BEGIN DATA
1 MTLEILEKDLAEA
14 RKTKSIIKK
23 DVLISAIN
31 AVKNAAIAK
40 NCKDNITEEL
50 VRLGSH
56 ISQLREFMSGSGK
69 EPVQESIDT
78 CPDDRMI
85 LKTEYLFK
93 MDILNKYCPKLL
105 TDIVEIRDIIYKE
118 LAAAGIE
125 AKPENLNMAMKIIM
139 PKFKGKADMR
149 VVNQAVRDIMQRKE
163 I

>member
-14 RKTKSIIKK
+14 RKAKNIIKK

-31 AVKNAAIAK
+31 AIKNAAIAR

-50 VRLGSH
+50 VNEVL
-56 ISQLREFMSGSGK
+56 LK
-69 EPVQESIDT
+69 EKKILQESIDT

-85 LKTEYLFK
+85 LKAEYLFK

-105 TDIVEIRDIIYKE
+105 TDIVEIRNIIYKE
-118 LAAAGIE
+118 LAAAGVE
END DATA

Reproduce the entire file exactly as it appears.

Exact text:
1 MTLEILEKDLAEA
14 RKTKSIIKK
23 DVLISAIN
31 AVKNAAIAK
40 NCKDNITEEL
50 VRLGSH
56 ISQLREFMSGSGK
69 EPVQESIDT
78 CPDDRMI
85 LKTEYLFK
93 MDILNKYCPKLL
105 TDIVEIRDIIYKE
118 LAAAGIE
125 AKPENLNMAMKIIM
139 PKFKGKADMR
149 VVNQAVRDIMQRKE
163 I

>member
-14 RKTKSIIKK
+14 RKAKNIIKK

-31 AVKNAAIAK
+31 AIKNAAIAR

-50 VRLGSH
+50 VNEVL
-56 ISQLREFMSGSGK
+56 LK
-69 EPVQESIDT
+69 EKKILQESIDT

-85 LKTEYLFK
+85 LKAEYLFK

-105 TDIVEIRDIIYKE
+105 TDIVEIRNIIYKE
-118 LAAAGIE
+118 LAAAGVE